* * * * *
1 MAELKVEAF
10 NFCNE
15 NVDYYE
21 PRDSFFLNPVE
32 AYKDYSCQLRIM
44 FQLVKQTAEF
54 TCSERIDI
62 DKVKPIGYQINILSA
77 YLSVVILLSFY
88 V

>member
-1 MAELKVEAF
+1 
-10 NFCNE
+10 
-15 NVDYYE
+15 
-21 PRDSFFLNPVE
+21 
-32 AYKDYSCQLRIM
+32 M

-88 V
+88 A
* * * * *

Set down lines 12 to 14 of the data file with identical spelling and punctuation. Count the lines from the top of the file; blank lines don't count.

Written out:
-1 MAELKVEAF
+1 
-10 NFCNE